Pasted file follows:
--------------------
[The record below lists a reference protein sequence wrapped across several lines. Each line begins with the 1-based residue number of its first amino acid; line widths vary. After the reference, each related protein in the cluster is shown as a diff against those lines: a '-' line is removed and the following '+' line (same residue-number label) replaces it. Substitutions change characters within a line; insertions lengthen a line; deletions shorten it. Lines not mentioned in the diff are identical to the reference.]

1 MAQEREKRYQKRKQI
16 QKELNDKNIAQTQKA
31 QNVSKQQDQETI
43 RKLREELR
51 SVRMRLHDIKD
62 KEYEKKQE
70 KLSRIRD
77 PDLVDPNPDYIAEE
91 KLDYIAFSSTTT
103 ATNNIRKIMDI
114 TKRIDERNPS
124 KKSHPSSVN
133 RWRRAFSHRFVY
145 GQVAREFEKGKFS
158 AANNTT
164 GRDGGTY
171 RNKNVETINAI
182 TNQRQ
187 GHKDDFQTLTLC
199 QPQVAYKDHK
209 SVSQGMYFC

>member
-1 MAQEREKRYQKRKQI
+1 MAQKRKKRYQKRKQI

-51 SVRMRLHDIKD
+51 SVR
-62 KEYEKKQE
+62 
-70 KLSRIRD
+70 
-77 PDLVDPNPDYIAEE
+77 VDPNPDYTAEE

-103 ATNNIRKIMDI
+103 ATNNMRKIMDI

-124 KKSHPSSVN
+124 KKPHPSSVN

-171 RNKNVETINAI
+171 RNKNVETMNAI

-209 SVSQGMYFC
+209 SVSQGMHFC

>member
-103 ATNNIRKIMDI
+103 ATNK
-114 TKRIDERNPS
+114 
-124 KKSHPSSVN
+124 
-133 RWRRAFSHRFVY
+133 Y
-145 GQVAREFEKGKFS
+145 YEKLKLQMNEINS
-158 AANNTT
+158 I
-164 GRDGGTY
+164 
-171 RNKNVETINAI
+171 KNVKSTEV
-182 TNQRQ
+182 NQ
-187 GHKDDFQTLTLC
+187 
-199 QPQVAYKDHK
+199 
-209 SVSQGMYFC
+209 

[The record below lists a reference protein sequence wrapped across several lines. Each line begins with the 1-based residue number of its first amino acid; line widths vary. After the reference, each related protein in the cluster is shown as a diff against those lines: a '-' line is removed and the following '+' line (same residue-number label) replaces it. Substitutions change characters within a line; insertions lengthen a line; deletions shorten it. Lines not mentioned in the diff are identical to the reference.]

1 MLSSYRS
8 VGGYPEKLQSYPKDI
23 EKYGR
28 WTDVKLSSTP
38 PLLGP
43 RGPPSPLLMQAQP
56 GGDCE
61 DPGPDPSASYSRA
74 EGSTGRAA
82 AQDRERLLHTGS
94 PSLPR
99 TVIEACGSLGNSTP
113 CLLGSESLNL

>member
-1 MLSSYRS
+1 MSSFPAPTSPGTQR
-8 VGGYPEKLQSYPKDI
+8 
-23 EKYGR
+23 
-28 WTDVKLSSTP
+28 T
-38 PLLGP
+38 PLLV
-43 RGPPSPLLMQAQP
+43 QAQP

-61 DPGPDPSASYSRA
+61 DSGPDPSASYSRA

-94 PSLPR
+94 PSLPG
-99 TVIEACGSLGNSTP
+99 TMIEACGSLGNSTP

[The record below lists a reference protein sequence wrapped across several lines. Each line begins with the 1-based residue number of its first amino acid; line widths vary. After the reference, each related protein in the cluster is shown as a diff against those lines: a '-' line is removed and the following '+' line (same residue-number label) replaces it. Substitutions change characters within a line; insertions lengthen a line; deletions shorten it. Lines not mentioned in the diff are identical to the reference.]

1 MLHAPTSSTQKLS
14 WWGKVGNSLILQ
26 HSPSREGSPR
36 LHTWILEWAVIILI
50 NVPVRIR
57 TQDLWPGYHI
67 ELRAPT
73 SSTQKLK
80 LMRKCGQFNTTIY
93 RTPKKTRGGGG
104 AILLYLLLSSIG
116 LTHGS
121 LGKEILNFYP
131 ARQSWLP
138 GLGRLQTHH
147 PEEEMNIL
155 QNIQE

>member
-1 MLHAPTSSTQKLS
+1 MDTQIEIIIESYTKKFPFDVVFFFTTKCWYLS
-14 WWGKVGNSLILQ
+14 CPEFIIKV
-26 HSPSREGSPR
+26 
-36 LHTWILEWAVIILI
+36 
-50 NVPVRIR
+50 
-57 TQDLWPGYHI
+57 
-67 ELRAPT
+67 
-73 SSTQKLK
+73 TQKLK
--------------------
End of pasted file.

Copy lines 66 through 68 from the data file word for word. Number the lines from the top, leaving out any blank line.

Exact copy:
+209 

[The record below lists a reference protein sequence wrapped across several lines. Each line begins with the 1-based residue number of its first amino acid; line widths vary. After the reference, each related protein in the cluster is shown as a diff against those lines: a '-' line is removed and the following '+' line (same residue-number label) replaces it. Substitutions change characters within a line; insertions lengthen a line; deletions shorten it. Lines not mentioned in the diff are identical to the reference.]

1 MLSSYRS